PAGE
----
Italy’s public debt to rise three points
Targets have slipped steadily over the past year
Italy’s public debt will rise by at least three percentage points over the next two years due to government plans to pay some €40 billion of debts owed by the state to private suppliers, its economy minister said.
Italy’s debt hit a record 127 per cent of gross domestic product at the end of last year, the second highest in the euro zone after Greece.
Vittorio Grilli told reporters after meeting European Economic and Monetary Affairs Commissioner Olli Rehn in Brussels that the impact of the Government’s decree “could be a bit more” than three points by the end of 2014.
Grilli said Italy was “lucky” because new EU rules on debt reduction, included in a so-called “fiscal compact” will not kick in until 2015.
He declined to answer a question on the fact that Italy’s debt is now set to rise to close to 130 per cent of output this year rather than fall as recently recommended by the EU council of finance ministers (Ecofin).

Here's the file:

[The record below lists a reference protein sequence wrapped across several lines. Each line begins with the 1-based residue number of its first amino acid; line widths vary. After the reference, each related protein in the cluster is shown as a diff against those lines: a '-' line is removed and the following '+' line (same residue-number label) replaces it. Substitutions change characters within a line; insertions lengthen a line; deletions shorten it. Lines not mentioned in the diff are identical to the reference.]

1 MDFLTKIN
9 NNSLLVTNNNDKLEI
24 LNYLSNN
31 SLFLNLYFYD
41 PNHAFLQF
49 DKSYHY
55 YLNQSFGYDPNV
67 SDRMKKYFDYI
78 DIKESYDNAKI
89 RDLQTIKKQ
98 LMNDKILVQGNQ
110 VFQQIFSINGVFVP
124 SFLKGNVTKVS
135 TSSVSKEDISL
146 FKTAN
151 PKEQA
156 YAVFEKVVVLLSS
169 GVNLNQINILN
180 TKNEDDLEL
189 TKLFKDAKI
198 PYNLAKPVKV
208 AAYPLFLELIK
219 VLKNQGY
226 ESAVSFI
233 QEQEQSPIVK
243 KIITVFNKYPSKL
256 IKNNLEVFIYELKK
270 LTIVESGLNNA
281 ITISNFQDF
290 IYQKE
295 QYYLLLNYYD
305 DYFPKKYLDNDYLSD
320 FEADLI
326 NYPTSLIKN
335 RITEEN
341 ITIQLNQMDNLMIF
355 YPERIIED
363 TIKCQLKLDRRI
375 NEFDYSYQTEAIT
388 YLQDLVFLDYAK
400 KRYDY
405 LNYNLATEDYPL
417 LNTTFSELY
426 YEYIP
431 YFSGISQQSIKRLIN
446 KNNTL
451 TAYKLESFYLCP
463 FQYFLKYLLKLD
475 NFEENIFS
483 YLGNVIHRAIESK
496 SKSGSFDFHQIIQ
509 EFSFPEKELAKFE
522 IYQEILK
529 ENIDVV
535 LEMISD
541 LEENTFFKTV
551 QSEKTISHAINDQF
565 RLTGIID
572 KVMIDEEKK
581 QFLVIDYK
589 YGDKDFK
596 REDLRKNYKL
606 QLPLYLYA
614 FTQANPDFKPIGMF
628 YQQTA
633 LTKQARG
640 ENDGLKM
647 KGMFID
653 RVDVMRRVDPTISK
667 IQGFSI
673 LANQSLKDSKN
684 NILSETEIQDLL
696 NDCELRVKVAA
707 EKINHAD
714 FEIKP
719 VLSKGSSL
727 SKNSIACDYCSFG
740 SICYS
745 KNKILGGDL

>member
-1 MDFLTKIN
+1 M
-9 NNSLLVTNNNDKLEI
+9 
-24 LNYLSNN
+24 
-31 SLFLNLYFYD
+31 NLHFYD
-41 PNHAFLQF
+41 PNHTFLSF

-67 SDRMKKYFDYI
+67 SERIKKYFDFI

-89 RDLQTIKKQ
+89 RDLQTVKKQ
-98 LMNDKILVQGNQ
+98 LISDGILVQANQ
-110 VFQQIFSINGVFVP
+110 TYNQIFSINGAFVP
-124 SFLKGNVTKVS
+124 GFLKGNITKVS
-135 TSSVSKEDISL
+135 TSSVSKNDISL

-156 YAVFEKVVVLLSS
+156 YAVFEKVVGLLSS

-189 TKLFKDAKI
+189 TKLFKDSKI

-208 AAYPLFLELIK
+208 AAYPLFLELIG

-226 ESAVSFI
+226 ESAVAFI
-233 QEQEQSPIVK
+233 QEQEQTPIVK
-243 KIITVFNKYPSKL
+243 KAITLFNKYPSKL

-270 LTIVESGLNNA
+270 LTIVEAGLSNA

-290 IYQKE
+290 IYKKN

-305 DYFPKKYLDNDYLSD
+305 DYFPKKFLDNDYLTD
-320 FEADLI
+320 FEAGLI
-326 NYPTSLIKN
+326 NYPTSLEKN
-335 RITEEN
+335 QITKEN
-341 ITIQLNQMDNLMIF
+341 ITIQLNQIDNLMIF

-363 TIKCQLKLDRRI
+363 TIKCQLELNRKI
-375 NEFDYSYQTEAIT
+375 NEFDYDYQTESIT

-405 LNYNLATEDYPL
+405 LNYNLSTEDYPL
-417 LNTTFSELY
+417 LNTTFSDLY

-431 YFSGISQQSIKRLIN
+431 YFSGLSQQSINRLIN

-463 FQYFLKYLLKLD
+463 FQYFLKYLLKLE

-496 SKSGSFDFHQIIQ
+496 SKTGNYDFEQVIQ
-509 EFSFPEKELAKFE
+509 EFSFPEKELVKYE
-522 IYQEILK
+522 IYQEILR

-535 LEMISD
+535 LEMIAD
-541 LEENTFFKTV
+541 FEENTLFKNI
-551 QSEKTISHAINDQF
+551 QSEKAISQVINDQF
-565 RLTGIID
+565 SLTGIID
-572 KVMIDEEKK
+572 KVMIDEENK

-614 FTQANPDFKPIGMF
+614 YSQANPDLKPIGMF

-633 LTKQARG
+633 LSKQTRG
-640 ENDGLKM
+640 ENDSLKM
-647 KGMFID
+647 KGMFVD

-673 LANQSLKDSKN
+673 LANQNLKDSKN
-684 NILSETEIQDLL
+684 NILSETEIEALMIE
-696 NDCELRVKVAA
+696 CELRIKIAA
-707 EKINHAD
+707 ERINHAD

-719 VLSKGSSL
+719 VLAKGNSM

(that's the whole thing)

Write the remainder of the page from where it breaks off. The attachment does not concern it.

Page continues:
Italy’s targets for the fiscal deficit and public debt have slipped steadily over the last year, as a deep recession has taken a heavy toll on public finances.
Last month the outgoing government of caretaker Prime Minister Mario Monti hiked the target for the budget deficit this year to 2.9 per cent of GDP from 1.8 per cent, partly to allow the payments of the debt arrears to private firms.
When Monti took office in 2011, as worries about Italy’s debt intensified, he promised to balance Italy’s budget by the end of this year.
In 2012 the deficit came in at three per cent of GDP, bang on the EU’s ceiling.
Grilli said after his meeting with Rehn that he was still confident the EU commission would remove Italy from a list of countries required to take corrective action because their deficit is deemed excessive.
“We should be out of the excessive deficit procedure in a few weeks,” Grilli said. Rehn has previously expressed concern about the impact that the decision to pay the debts to companies will have on Italy’s finances.
In other remarks, Grilli said stagnant domestic demand in Italy was unlikely to post any recovery as long as the political situation remains deadlocked in the wake of February’s inconclusive national election.
Italy has been in recession since the middle of 2011. The economy contracted by 2.4 per cent in 2012 and the Government forecasts it will shrink by a further 1.3 percent this year.